Thursday, June 23, 2011

The Luxury Of Not Knowing...originally posted in 2011

Richie Unterberger

In 1985, I'd become deeply aware that I was the only person who knew where I'd started in 1963 with Let's Surf, and as well, who I'd morphed into by the middle 80's.

I realized that all the records I'd made were viewed as creations of various individual artists other than me. For instance, Songs Of Protest And Anti Protest by Chris Lucey was never attributed to, Bobby Jameson, until decades after it was made. It had barely been remembered as a one-shot deal from an unknown artist named Chris Lucey. Similarly, All I Want Is My Baby, recorded in London in 1964, was assigned to an English artist with the same name as me, but not to me personally. And again, I'm So Lonely, also from 1964, was credited to an early 60's artist.

Each of my attempts in the music business had been seen as a separate career by various different persons. None of my previous work was ever understood to have been the work of the latest and continuous Bobby Jameson. The different labels, countries, and styles, helped create the confusion, so it was not seen as the sustained career of a single artist.

Rum Pum, Vietnam, Mondo Hollywood, Reconsider Baby, Gotta Find My Roogalator, and All Alone, were again, not attributed to me, and my ever growing library of songs and recordings, but regarded as mediocre works by separate artists with a similar name. Nobody ever said, "Hey, look at all the work this guy has done," because nobody knew that I had.

By the time I wrote and recorded Color Him In, in 1966, I was again referred to as a new artist, known simply as Jameson. None of my previous work was known to be mine, so I was treated as if I had no track record at all, even though I had started years earlier, in 1963, and had worked on two continents with a lot of different people.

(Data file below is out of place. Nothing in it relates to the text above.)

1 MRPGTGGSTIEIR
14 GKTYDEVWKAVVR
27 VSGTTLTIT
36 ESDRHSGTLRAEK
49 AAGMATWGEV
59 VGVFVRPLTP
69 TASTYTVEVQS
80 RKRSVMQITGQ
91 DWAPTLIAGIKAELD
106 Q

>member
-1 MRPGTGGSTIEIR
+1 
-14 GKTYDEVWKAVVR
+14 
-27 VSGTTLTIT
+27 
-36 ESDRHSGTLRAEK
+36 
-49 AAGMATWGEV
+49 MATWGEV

With the album, Working, recorded in 1968, I used the name Bobby Jameson, instead of Jameson, but again found myself with little connection to my past work. There was a slight awareness that I was the Jameson who had made Color Him In, but for the most part I was just starting from the beginning again.

I was so splintered by this reality that I found it difficult, if not impossible, to convey to anyone who I was, or what I had actually done. In my mind, I had the complete picture of all of my work, but in the eyes of others, I was just some new flash in the pan that they should dismiss.

Rather than view myself in terms of my latest failed recording, at any given time, I saw myself as someone who had continued to write and record music any way, and every way, I could since 1963. I was burdened with knowing the context and continuity of my own work and career, while others knew nothing about it at all.

In 1969, with the dismal reception of my album Working, I too began to regard myself as a failure. This god-awful vision of myself was to eventually epitomize my own thinking, as well as that of others, for decades.

So in 1985, I left Hollywood, and L.A., in a broken heap, surmising as I went, that it was not only the last straw that broke me, but all the last straws, over time, that caused me to retreat into obscurity.

For me, there was always a sense, vague as it might have been, that the only way to convey what had really happened, would be for someone to write a book with all of the facts firmly in hand. It had appeared far too easy, from where I stood, to relegate a person, any person, to the ash heap of history using either flawed facts, or no facts at all.

If nothing else has been accomplished by me writing my own story, at least I got my name, age, and place of birth correct, something the so-called music historians have mostly failed in doing to this day. Even though the facts, and most of the basic points are here on this blog, a lot of what has been written by those, such as, Richie Unterburger, remain inaccurate. Some might say it reflects upon my own unimportance, but I say, "If it was important enough to write about in the first place, and get it wrong, then it is important enough to be corrected by those who wrote it, and to set the record straight." The failure to do so reflects a lack of seriousness, and editorial integrity, by the authors themselves, and those whom they write for...